Power to the people

Cabbies pass it every day of their way to the Wyndham Grand Hotel or when taking a shortcut through Chelsea Harbour with hardly a glance in its direction and like its younger sibling Battersea downriver, Lots Road Power Station lies dormant awaiting redevelopment; this disused industrial building is the world’s oldest thermal power station and almost certainly the first steel-framed building in Britain.

[A]t the turn of the last century Edwardian’s decided, rather sensibly, that smoke filled tunnels with steam locomotives carrying passengers on London’s Underground was not the way to go, and electric driven trains was the way forward.

The bohemian painters of Chelsea objected to the removing smoke from the tunnels populated by the workers and instead discharging the pollution over their green and pleasant riverside residences. But built it was and for the present stands testament to Edwardian engineering at its very best; 220 piers supporting brickwork on a German steel frame; 453ft long, 175ft wide, 140ft high; chimneys 275ft tall; originally its 64 boilers drew water from an artesian well 500ft deep, supplemented by 60 million gallons a day drawn from the Thames via a single pipe wide enough for a horse to walk through.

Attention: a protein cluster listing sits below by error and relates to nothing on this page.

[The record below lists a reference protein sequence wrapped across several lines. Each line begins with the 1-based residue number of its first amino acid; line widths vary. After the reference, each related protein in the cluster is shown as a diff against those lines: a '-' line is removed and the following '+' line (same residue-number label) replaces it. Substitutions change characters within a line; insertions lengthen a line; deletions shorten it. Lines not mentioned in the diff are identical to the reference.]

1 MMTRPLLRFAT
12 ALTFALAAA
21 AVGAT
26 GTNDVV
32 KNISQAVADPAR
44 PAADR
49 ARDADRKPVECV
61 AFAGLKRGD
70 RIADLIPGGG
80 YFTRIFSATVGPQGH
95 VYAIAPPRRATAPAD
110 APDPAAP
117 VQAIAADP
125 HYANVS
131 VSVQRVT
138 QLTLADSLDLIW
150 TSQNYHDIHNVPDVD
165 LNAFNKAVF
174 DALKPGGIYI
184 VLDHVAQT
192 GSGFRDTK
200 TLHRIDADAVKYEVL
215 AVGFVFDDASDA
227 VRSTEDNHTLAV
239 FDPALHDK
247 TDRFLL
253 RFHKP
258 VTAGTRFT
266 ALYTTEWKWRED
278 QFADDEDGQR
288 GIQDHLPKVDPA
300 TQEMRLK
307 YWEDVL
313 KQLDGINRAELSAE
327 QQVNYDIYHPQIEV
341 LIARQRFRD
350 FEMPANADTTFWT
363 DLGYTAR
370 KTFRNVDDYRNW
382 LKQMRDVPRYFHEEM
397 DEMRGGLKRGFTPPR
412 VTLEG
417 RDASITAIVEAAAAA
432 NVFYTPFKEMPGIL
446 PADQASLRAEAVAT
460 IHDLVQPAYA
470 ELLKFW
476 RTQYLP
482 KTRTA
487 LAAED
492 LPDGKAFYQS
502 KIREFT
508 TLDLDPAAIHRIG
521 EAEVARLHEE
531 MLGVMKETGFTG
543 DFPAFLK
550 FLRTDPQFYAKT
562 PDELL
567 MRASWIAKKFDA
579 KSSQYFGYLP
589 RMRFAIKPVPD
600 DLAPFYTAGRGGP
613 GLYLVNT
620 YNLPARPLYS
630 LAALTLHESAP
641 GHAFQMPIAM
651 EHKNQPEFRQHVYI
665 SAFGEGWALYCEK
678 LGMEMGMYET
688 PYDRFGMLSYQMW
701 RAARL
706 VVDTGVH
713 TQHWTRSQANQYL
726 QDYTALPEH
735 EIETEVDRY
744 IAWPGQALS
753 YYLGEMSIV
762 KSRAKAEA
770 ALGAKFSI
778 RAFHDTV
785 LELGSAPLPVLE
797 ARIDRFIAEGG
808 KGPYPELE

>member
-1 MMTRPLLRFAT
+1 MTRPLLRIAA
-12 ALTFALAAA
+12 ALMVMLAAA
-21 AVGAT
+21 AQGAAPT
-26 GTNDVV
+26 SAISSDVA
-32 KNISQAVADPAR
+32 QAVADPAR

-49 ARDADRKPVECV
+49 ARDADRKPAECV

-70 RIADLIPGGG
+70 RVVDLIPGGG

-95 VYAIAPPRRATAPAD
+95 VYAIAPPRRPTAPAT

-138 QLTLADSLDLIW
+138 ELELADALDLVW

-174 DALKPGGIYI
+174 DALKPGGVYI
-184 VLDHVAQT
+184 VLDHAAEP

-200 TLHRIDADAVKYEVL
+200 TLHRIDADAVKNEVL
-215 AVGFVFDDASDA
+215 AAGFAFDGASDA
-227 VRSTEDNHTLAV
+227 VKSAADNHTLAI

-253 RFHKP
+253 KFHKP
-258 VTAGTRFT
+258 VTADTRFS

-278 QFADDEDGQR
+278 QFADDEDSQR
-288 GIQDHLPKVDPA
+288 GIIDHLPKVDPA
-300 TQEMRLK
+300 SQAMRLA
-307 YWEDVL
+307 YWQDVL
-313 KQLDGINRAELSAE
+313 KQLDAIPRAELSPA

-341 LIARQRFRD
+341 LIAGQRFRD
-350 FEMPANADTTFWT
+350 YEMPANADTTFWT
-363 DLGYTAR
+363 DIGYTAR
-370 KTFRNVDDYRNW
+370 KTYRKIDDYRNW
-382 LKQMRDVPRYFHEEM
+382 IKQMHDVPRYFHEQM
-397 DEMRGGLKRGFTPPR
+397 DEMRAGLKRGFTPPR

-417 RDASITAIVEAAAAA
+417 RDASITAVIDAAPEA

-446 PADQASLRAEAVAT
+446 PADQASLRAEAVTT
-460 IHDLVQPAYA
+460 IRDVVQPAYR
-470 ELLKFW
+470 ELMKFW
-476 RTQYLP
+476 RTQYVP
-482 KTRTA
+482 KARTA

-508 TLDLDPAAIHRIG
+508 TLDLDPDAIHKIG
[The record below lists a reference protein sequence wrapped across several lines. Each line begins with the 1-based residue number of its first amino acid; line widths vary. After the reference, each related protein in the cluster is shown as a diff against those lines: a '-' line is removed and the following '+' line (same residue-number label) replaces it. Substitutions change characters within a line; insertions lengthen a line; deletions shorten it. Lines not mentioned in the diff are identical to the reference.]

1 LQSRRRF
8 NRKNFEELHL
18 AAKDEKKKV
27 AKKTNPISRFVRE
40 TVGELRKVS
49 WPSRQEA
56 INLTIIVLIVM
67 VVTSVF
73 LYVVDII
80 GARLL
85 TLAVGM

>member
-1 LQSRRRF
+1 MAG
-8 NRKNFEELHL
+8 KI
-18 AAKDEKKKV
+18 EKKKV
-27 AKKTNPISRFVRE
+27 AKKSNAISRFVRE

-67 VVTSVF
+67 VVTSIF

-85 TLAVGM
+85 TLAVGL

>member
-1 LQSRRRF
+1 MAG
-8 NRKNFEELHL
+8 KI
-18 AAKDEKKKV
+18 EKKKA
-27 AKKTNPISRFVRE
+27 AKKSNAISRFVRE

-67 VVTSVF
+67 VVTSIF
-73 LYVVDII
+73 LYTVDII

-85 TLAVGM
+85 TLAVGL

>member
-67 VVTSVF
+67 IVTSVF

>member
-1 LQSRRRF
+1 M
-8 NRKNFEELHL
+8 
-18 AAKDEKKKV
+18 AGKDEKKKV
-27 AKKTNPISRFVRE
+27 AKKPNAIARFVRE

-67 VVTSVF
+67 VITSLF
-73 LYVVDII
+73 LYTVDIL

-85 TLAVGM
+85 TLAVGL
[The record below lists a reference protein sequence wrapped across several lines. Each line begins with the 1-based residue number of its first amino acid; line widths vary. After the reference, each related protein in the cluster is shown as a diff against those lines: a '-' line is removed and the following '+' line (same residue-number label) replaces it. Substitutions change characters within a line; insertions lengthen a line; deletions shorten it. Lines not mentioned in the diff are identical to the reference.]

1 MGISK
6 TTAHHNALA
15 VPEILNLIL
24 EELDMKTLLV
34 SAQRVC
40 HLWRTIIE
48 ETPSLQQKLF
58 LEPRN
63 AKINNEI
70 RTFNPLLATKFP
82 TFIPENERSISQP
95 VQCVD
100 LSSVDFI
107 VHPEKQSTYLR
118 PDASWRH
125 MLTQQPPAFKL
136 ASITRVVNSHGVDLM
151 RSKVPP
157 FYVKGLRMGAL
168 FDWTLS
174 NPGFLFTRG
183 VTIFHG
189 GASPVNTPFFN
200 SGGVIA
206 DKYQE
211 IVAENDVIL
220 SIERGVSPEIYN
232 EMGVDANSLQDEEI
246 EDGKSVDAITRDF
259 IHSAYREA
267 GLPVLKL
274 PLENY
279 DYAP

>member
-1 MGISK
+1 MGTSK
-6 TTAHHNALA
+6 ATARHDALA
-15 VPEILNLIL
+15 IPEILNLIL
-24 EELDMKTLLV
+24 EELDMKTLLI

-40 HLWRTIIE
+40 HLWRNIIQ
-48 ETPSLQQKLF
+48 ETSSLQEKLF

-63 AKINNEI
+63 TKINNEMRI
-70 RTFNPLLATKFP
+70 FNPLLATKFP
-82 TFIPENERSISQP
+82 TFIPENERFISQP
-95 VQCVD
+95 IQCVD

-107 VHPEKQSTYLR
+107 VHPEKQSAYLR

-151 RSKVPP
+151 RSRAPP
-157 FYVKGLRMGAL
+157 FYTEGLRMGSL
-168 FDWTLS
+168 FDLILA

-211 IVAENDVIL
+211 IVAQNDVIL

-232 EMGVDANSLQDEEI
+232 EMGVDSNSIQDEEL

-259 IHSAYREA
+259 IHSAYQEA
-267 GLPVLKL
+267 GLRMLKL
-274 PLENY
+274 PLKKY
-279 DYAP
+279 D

At first the electricity was used to power the District Line but as demand grew and as the Underground network was extended it was burning 500 tons of coal a day; later it converted to oil and then to natural gas running eight newly installed Rolls-Royal Avon turbines.

Eventually electricity would be more cheaply obtained from the National Grid than generating the network’s own power at Lots Road and so this industrial dinosaur has now lain dormant for decades. The power station’s attractive location standing on the bank of the Thames opposite one of London’s most beautiful Georgian churches, St. Mary’s, Battersea, has made it a victim of more ubiquitous luxury flats.

Now a development planned by Sir Terry Farrell hopes to provide about 800 residential apartments and penthouses units in riverside towers of 37 and 25 storeys and the conversion of the historic Lots Road Power Station. The development will see a signature waterside restaurant, cafes, retail units and offices together with a leisure complex. Planning permission has been granted and development is underway.

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